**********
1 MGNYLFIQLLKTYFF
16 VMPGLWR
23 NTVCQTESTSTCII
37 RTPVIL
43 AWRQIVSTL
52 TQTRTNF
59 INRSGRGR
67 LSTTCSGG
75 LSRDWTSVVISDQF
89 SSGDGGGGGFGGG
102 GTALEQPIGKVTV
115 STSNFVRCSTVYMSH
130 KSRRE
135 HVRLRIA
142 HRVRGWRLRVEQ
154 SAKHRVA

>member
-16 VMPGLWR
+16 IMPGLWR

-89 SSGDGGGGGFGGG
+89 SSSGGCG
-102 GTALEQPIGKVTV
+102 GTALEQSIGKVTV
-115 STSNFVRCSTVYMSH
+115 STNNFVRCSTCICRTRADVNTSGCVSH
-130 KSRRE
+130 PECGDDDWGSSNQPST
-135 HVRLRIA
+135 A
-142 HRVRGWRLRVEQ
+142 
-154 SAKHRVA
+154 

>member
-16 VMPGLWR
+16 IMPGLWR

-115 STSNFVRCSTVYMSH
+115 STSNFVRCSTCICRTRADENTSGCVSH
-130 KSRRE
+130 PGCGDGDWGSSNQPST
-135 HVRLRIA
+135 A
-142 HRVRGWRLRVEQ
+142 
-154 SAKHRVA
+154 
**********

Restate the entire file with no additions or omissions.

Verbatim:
1 MGNYLFIQLLKTYFF
16 VMPGLWR
23 NTVCQTESTSTCII
37 RTPVIL
43 AWRQIVSTL
52 TQTRTNF
59 INRSGRGR
67 LSTTCSGG
75 LSRDWTSVVISDQF
89 SSGDGGGGGFGGG
102 GTALEQPIGKVTV
115 STSNFVRCSTVYMSH
130 KSRRE
135 HVRLRIA
142 HRVRGWRLRVEQ
154 SAKHRVA

>member
-16 VMPGLWR
+16 IMPGLWR

-89 SSGDGGGGGFGGG
+89 SSSGGCG
-102 GTALEQPIGKVTV
+102 GTALEQSIGKVTV
-115 STSNFVRCSTVYMSH
+115 STNNFVRCSTCICRTRADVNTSGCVSH
-130 KSRRE
+130 PECGDDDWGSSNQPST
-135 HVRLRIA
+135 A
-142 HRVRGWRLRVEQ
+142 
-154 SAKHRVA
+154 

>member
-16 VMPGLWR
+16 IMPGLWR

-115 STSNFVRCSTVYMSH
+115 STSNFVRCSTCICRTRADENTSGCVSH
-130 KSRRE
+130 PGCGDGDWGSSNQPST
-135 HVRLRIA
+135 A
-142 HRVRGWRLRVEQ
+142 
-154 SAKHRVA
+154 